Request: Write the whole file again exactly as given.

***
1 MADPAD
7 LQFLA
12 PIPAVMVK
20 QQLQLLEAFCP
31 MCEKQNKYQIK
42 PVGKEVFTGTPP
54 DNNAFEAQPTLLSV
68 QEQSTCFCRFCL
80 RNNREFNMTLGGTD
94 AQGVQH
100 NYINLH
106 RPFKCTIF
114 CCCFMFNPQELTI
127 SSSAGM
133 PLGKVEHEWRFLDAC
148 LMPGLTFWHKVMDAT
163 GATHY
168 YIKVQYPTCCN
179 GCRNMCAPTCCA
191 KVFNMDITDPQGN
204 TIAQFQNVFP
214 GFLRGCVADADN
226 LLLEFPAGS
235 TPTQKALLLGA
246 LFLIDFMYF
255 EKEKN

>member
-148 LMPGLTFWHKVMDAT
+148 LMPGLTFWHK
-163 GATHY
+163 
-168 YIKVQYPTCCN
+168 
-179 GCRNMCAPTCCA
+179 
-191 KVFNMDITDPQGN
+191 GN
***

1 MADPAD
7 LQFLA
12 PIPAVMVK
20 QQLQLLEAFCP
31 MCEKQNKYQIK
42 PVGKEVFTGTPP
54 DNNAFEAQPTLLSV
68 QEQSTCFCRFCL
80 RNNREFNMTLGGTD
94 AQGVQH
100 NYINLH
106 RPFKCTIF
114 CCCFMFNPQELTI
127 SSSAGM
133 PLGKVEHEWRFLDAC
148 LMPGLTFWHKVMDAT
163 GATHY
168 YIKVQYPTCCN
179 GCRNMCAPTCCA
191 KVFNMDITDPQGN
204 TIAQFQNVFP
214 GFLRGCVADADN
226 LLLEFPAGS
235 TPTQKALLLGA
246 LFLIDFMYF
255 EKEKN

>member
-148 LMPGLTFWHKVMDAT
+148 LMPGLTFWHK
-163 GATHY
+163 
-168 YIKVQYPTCCN
+168 
-179 GCRNMCAPTCCA
+179 
-191 KVFNMDITDPQGN
+191 GN